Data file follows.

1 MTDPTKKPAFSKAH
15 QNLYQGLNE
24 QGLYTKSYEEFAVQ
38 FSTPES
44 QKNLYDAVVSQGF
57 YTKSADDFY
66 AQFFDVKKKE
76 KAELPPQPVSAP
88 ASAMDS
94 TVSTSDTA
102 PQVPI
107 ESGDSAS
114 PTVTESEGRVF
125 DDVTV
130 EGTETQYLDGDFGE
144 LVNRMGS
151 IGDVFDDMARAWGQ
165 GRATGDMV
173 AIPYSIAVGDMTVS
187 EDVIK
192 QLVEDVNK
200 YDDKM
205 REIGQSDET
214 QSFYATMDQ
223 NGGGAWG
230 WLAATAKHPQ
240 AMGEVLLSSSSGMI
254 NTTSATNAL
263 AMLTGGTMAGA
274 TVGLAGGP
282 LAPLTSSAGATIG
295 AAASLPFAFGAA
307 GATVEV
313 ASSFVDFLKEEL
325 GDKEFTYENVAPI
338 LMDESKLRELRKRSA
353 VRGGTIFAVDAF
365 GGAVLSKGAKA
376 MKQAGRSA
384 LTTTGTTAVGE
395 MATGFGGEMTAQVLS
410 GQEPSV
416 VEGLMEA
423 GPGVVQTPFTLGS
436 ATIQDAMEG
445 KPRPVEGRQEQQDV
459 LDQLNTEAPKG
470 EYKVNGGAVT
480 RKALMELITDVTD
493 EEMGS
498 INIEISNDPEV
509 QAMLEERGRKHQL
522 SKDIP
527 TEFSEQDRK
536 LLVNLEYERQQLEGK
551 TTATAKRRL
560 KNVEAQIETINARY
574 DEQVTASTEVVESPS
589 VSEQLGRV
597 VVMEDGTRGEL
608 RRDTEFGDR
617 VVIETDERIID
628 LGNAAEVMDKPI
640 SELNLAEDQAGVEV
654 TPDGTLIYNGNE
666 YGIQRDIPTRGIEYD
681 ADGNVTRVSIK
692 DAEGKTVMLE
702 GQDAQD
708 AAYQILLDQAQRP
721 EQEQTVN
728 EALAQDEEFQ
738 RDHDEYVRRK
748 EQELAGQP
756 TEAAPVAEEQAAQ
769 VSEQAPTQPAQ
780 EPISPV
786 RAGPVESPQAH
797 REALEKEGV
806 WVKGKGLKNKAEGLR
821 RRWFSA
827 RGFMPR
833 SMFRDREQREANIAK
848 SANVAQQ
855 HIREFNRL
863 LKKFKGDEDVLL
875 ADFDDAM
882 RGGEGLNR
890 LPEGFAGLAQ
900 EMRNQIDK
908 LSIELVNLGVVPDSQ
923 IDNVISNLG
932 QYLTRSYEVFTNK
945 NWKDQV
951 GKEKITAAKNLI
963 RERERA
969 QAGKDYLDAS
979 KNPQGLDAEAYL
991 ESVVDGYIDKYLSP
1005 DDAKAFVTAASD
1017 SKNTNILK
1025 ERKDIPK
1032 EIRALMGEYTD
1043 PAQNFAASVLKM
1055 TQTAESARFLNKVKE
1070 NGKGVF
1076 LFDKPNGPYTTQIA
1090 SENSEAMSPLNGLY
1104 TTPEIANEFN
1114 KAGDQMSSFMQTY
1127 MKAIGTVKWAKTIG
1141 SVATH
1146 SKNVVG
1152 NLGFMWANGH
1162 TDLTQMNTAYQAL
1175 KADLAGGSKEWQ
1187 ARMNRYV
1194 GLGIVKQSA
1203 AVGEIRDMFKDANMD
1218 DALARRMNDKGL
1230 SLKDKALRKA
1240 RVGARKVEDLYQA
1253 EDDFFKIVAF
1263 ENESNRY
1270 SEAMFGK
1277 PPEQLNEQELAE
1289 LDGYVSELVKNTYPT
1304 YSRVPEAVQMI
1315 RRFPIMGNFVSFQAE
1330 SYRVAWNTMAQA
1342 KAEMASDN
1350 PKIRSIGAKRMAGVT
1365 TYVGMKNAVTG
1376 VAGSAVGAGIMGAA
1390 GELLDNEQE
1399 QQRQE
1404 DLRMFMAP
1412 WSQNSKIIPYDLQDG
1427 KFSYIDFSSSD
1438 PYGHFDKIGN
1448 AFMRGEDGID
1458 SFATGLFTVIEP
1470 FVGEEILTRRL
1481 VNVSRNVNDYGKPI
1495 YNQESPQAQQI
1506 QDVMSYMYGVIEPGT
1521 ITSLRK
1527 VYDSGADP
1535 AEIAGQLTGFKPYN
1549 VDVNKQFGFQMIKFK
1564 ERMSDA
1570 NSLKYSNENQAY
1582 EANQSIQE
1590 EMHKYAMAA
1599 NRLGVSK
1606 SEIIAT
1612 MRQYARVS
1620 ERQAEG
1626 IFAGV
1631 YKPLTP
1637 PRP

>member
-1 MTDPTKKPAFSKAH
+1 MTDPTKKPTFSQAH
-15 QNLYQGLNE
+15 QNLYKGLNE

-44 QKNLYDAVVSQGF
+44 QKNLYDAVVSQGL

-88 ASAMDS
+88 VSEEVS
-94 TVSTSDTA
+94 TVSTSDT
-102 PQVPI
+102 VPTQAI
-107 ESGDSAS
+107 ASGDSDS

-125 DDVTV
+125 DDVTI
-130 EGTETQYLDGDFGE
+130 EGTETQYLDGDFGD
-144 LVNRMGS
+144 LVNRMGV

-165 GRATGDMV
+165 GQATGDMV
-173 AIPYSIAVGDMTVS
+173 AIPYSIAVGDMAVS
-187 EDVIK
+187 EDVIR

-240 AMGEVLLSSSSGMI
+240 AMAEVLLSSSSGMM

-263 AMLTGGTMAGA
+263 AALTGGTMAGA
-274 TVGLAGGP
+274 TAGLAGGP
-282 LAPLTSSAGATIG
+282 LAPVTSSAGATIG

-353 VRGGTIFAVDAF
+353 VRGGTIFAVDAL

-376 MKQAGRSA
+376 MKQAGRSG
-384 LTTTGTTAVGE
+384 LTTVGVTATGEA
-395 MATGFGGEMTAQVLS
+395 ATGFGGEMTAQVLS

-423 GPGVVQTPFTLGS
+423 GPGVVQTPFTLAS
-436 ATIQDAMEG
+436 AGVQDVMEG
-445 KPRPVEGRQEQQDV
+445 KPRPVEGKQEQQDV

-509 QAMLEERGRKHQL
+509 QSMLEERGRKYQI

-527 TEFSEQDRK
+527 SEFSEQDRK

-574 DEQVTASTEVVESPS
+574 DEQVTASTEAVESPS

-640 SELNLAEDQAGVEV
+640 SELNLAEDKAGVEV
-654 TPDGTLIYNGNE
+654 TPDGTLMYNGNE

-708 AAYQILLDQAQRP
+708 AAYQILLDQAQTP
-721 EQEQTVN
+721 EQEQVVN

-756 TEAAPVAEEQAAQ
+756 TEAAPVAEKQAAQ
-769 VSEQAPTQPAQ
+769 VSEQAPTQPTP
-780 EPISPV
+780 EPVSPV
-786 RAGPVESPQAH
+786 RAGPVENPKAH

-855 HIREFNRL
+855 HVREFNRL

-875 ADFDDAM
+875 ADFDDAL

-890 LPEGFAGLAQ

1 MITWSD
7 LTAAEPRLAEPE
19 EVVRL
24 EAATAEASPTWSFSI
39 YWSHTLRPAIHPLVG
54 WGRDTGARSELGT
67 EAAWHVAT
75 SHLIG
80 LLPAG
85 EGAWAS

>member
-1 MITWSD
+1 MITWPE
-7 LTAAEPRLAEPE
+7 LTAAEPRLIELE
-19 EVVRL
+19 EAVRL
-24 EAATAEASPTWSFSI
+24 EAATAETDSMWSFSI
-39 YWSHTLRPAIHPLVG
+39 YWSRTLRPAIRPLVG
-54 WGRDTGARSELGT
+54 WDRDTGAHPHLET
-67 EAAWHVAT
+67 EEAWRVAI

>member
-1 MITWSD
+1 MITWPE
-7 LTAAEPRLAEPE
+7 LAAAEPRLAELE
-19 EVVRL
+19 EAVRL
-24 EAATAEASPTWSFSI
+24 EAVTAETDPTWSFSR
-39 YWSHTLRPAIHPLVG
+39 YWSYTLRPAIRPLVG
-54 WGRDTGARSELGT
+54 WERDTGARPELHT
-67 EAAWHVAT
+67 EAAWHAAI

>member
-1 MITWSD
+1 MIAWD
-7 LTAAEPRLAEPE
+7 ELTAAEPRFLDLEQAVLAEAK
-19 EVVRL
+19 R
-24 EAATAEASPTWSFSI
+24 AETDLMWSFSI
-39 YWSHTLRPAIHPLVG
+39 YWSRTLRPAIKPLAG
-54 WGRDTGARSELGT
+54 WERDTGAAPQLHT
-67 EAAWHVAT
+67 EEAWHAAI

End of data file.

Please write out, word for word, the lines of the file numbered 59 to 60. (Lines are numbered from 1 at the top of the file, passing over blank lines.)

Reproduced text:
589 VSEQLGRV
597 VVMEDGTRGEL